Unanswered questions about Gonzalez

Casey Luskin continues his misguided complaints about ISU’s decision not to grant Guillermo Gonzalez tenure. He approvingly quotes this passage, originally by Wired:

Though out-of-context email excerpts can be misleading, statements like “this is not a friendly place for him to develop further his IDeas? make it sound like Gonzalez was not, as the university insisted, judged solely on the content of his astronomical scholarship.

Here is the problem with this line of argument, one that Luskin has pushed pretty hard throughout this process.

If we assume that Gonzalez’s work on ID (his “IDeas,” in the felicitous phrasing of one of his colleagues) are not part of his astronomical scholarship, then we have to ask why the DI earlier claimed “that ISU tacitly endorsed Gonzalez’s work on The Privileged Planet by administering his Templeton grant for the book project while he was writing it.” Why would ISU be tacitly endorsing the work of one of its astronomy faculty unless that work were part of his “astronomical scholarship”? And isn’t Disco’s claim that ID is real science, and that Gonzalez is an example of that sort of real science? (Hint: yes.)

On the other hand, if his work on ID is not part of his “astronomical scholarship,” it is perfectly fair for his department to wonder why he is spending so much time on that project, apparently to the exclusion of grants or major new research in his own field.

In other words, the Disco. Inst. has danced around the question of why his colleagues should not have considered ID as part of “the content of his astronomical scholarship.” Nor is it clear why they wouldn’t be entitled to question his allocation of vast swaths of his professional time and resources to projects other than astronomical scholarship. In short, it remains unclear why it would be improper for ISU to consider Gonzalez’s work on ID. Indeed, it isn’t clear how it could have been appropriate, under the circumstances, to ignore that work.

Comments

  1. #1 nunyer
    December 9, 2007

    Not surprising at all . . .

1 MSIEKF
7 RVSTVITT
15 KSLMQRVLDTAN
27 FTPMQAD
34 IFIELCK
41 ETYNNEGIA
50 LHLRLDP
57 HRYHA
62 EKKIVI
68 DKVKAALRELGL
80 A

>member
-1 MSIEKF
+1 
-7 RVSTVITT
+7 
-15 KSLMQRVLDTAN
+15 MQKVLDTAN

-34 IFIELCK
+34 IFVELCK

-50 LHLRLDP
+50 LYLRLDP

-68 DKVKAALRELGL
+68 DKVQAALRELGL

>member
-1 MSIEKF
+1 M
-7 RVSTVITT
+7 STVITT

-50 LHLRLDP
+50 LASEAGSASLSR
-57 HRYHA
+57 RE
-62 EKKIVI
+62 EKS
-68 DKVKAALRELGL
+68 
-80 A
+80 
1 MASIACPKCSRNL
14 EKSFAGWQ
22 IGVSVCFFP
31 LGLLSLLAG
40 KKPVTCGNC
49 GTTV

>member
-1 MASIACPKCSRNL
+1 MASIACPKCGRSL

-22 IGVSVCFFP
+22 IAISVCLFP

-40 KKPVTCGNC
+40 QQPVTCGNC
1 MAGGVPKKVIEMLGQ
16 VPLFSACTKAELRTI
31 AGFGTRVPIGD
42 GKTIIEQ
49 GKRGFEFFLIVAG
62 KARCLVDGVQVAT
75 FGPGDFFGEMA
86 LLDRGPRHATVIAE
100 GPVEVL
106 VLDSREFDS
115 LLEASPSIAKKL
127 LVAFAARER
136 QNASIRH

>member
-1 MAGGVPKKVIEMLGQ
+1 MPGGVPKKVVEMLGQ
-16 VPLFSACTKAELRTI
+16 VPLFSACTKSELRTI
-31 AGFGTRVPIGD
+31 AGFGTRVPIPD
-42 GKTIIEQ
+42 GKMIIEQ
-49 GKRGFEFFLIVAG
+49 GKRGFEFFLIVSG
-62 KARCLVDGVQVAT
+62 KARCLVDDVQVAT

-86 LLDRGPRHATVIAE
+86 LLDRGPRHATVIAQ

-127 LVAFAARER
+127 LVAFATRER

According to the DI, ID isn’t religious unless you criticize it – then you’re anti-religion.

    Judge Jones is a good ol’ boy who’ll do as the DI wishes, until he doesn’t – then he’s a liberal activist judge.

    Just more doublespeak. What else would you expect from an outfit which pays for lawyers instead of labs?

    And they’re the ones who complain about moral relativism . . .

  2. #2 Fastlane
    December 10, 2007

    I hope that this noise by the DI really turns around and bites them in the ass.

    I hope a standard tenure question for any science related position at a university or research organization is “Do you believe in Intelligent design or other cationism related ideas that might conflict with your research at this institution?”

    Any scientific institute is entirely within their authority to ask such a thing, expecially now, given the double speak of the DI and its supporters.

    To protect themselves, they don’t want to give the DI any reason to claim their institute supports ID or creationism, which the DI is more than willing to do on the flimsiest of grounds, based on their past behavior. And any institute isn’t going to want to have to deal with the publicity and possible lawsuits of these whiners.

    Let’s hope the backfire is much worse that DI could ever imagine.

    Cheers.

  3. #3 Josh Rosenau
    December 10, 2007

    I’m not sure that would be a productive approach.

    If the tenure applicant has been productive and has applied scientific principles successfully for that long, it doesn’t matter if the person is a creationist. Kenneth Miller and Francis Collins are, by some fair definition of the term, creationists (they believe that God created by some means). They just don’t think that that belief is within the realm of science, and don’t try to force their religious beliefs into their research or scientific writings.

    I don’t question that Michael Behe deserved tenure. He showed himself to be competent by the relevant standards. Sure, he became a bit of a crank afterwards, but lots of tenured professors have cranky beliefs. Occasional crankery is the price you pay to the true genuises who need the freedom of tenure to make gigantic breakthroughs.